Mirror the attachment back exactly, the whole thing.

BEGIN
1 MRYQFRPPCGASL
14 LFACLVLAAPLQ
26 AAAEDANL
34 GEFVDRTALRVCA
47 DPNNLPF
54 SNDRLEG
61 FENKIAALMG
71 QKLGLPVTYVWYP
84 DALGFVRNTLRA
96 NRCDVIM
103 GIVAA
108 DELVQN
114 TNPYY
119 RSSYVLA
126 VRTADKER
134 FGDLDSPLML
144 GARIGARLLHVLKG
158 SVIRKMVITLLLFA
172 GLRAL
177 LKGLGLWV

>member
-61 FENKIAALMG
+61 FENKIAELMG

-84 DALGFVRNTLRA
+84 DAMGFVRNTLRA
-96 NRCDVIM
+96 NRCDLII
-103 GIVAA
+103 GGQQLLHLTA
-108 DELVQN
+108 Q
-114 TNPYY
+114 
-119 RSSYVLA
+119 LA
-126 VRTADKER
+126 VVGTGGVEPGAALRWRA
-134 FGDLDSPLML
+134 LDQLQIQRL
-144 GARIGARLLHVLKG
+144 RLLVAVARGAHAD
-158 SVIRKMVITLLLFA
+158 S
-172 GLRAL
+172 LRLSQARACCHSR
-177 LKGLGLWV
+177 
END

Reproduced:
1 MRYQFRPPCGASL
14 LFACLVLAAPLQ
26 AAAEDANL
34 GEFVDRTALRVCA
47 DPNNLPF
54 SNDRLEG
61 FENKIAALMG
71 QKLGLPVTYVWYP
84 DALGFVRNTLRA
96 NRCDVIM
103 GIVAA
108 DELVQN
114 TNPYY
119 RSSYVLA
126 VRTADKER
134 FGDLDSPLML
144 GARIGARLLHVLKG
158 SVIRKMVITLLLFA
172 GLRAL
177 LKGLGLWV

>member
-61 FENKIAALMG
+61 FENKIAELMG

-84 DALGFVRNTLRA
+84 DAMGFVRNTLRA
-96 NRCDVIM
+96 NRCDLII
-103 GIVAA
+103 GGQQLLHLTA
-108 DELVQN
+108 Q
-114 TNPYY
+114 
-119 RSSYVLA
+119 LA
-126 VRTADKER
+126 VVGTGGVEPGAALRWRA
-134 FGDLDSPLML
+134 LDQLQIQRL
-144 GARIGARLLHVLKG
+144 RLLVAVARGAHAD
-158 SVIRKMVITLLLFA
+158 S
-172 GLRAL
+172 LRLSQARACCHSR
-177 LKGLGLWV
+177 